You think you don't know Daughter, but you've probably already heard them.The ambient alt-folk triohas provided the broodingly bleak soundtrack for many-a-TV drama ( "Grey's Anatomy," "Skins," "The Originals"), and will drop their sophomore album, "Not To Disappear," on Friday. The London-based trio will then embark on a North American tour this spring to support the release this spring — with stops in Somerville and Philadelphia.
We caught up with 26-year-oldlead singer Elena Tonraduring a break from rehearsal with her bandmates Igor Haefeli and Remi Aguilella.
How does the art on the cover of "Not to Disappear" tie into the theme of the album?
It’s a painting by Sara Shore, an artist from Brighton [in the UK]. Igor was looking through an art catalog, came across her work and loved it. It was just so peaceful and really fit with how the album sounds.
What do you think drives the themes in your music? I hear plenty of bleakness, but some underlying hope, too.
I think so. I hopefully think there always is, in everything that we make, that we’re hopeful — that there is peace in it, as well as being kind of sad. To have the music take it up there [to hopefulness] is a credit to the guys more than me.
So you bring the darkness and they bring the hope?
The subject of "Numbers" is clearly going through a painful breakup, but still refers to their loneliness as a “kingdom.” Do you feel like there is a redeeming quality to loneliness?
I find it quite inspiring sometimes. Whenever I am in that mind frame, I find it makes me write, probably because I’m not very inspired to write when I’m feeling okay [Laughs]. There is something about loneliness that inspired me to write a lot of songs on the album. It’s a strange thing.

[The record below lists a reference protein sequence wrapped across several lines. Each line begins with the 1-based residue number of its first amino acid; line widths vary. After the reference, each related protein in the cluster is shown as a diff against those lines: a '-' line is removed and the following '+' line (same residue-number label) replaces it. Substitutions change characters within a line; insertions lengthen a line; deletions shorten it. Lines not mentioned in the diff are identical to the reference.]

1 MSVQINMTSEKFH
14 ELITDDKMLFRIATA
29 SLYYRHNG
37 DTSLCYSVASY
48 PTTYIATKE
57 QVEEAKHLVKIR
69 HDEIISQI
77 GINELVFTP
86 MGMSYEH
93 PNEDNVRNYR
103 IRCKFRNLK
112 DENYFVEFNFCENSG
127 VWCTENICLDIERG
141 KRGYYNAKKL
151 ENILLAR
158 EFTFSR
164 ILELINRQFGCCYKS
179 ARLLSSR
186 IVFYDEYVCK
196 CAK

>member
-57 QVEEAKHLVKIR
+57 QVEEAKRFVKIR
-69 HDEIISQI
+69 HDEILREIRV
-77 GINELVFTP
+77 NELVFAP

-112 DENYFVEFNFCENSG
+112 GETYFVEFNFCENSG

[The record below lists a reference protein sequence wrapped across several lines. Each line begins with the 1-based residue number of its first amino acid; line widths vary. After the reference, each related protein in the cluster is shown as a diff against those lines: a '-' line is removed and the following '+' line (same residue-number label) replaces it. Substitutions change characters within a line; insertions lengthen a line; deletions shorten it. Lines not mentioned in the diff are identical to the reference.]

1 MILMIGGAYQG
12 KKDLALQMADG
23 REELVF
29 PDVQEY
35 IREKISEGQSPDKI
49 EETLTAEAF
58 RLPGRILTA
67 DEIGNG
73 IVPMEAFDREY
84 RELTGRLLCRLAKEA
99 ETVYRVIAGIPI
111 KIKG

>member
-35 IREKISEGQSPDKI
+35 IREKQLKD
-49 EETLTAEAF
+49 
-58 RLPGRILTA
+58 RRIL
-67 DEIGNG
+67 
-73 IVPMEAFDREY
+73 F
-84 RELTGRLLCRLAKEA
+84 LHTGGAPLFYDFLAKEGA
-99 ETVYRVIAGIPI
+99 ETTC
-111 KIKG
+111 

Was there a particular loss that inspired this album?
There’s a song about my grandmother, which I had never written about before, I think that kind of came out of nowhere. My brain had wanted to talk about it for a while, and I hadn’t really. Just the loss of memory and of self — she’s still alive, but it’s a loss of her soul. I mean, she’s still there, but it’s hard when you see someone your whole life and maybe they don’t know exactly who you are anymore.
Do you feel like we’re seeing a broader shift toward more vulnerability in music and culture more generally?
I haven’t really noticed it too much. There have been were a lot of times where I’d go to second guess where I’m writing, and then I just say “Well, write what you want to write.” I think honesty is the best policy. I don't know if it’s a trend; I think I’ve always just loved records that feel really honest, like they’re not filtered or overthought.
We haven’t really been listening to records a lot when making an album. We tend to go on a dry spell and shut ourselves away. But I absolutely loved "Carrie & Lowell" [by Sufjan Stevens]. That to me was such an honest record and it was just so beautiful, one of the most beautiful things I’ve heard for a long time.